Editor’s Note: This is the second installment of a new guest column: “The Green Polymath,” by Vinnie Mirchandani. Over the next few weeks, Vinnie will discuss how some of our most familiar enterprise corporations are leveraging an array of new technologies to solve not just their own daily issues, but also the “grand challenges” the world faces. You can read the first installment here.
This is the second in my guest column series excerpting from my upcoming book, The New Polymath. The book defines the term as an enterprise that excels in multiple technologies — infotech, cleantech, healthtech, biotech and other emerging areas — to create new medicine, new energy and new algorithms.
Kleiner Perkins Caufield & Byers, of course, is the storied venture capital firm with whopper successes in Amazon, Netscape, eBay and others.
Its website makes the firm's mission clear: "In search of the next big idea."
All those investments were in information technology, which is what its portfolio largely focused on six years ago. That's very different from the world of methane and selenium that Kleiner finds itself in today. It has transitioned there under the stewardship of executives such as Ray Lane, ex-president of Oracle, and Bill Joy, ex-founder of Sun Microsystems -- both, of course, icons of infotech.
It helped early on to have the support of firm leaders like the legendary John Doerr and Vinod Khosla. Khosla now runs his own fund which co-invests with Kleiner on a number of deals.
At the outset, the firm drew ambitious boundaries for its cleantech investments. As Joy likes to say, "If you cannot solve the problem, make the problem bigger. If you draw a bigger circle, you start to see several systems you can work on."
Kleiner evaluated more than 5,000 cleantech opportunities, but invested in about 50. In each area, the team evaluated current art, underexploited areas (e.g. relatively cheap oil may have encouraged certain types of behavior), the practical best and theoretical scientific limits.
So the portfolio is comprised of varied companies, including Bloom Energy, Silver Spring Networks and Luca Technologies.
Bloom Energy: Bloom Energy, which last month had a pretty impressive coming-out party, is literally based on rocket science. With roots in NASA research on turning stored electricity into air and fuel on Mars, it now is reversing the process and turning air and various energy forms into cleaner electricity. Initially shipping to commercial users, the vision is to have a "Bloom Box" in every backyard.
Silver Spring Networks: Utilities such as FPL in Florida and PG&E in California are planning to roll out their smart grids to nearly 10 million homes and businesses by 2011. Both rely on networking equipment from Silver Spring to facilitate two-way, IP based communication with various homes, businesses and future end-points like charging stations for electric cars.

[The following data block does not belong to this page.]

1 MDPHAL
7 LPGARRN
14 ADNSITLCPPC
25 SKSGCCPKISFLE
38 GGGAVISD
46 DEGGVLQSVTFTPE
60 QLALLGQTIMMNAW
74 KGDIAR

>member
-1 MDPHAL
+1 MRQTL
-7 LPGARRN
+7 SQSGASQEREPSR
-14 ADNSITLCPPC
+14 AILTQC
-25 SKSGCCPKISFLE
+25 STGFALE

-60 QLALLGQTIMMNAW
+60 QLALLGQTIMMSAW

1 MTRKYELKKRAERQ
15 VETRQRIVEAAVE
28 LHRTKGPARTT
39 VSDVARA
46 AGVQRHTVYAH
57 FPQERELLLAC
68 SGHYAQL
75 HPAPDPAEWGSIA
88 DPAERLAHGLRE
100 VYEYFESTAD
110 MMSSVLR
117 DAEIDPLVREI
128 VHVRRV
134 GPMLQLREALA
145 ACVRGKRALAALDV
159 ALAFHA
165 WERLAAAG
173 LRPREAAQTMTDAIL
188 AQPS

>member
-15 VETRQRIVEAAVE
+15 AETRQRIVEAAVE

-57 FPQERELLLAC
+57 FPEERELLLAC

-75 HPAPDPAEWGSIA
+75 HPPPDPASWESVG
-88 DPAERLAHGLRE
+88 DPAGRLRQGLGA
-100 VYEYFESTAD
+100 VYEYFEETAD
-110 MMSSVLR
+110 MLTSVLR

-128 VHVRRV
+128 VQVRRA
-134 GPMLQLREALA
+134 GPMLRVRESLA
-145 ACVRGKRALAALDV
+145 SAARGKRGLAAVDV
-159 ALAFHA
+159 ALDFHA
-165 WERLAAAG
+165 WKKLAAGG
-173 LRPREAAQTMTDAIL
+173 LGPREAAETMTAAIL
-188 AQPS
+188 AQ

Luca Technologies: Luca makes "nutrients" which coax anaerobic organisms -- that is, those that are buried deep and can survive without oxygen -- in coal beds, shale, and older oil fields to release methane. The promise is that you can harvest the energy but leave the carbon in the coal in the ground -- in effect, "pre-sequester" the carbon dioxide.
Add to those three firms a wide range of other Kleiner investments in electric cars, solar film technology, sustainability accounting and you begin to see the polymath pattern in the portfolio.
The learning process has not been easy for Kleiner. For infotech, venture capitalists thought in terms of six to eight quarters to a liquidity event. For cleantech, it is much longer: sometimes six to eight years.
Or, as Ray Lane has said: "Cleantech investments are far more influenced by global economic and political vagaries than information technology ever was." That influence can come from the widely fluctuating price of natural gas, and the reality, as we will discuss next week, that countries such as Germany and China have taken a much more state-driven investment strategy to encourage their own cleantech industries.
The stakes are high for domination of the burgeoning global cleantech market. The U.S. has been a dominant supplier in IT. Whether it will be in cleantech is going to significantly dependent on how Kleiner's portfolio performs.
It is that strategic.
When you look back and see the big thinking occurring as Kleiner moves into this space, the new sciences that the firm has had to learn and the financial and operational risks associated with the venture, I can think of no better moniker than polymath.
Vinnie Mirchandani is the founder of Deal Architect, a site about technology trends and economics. He’s a former Gartner technology industry analyst, PwC outsourcing executive and entrepreneur.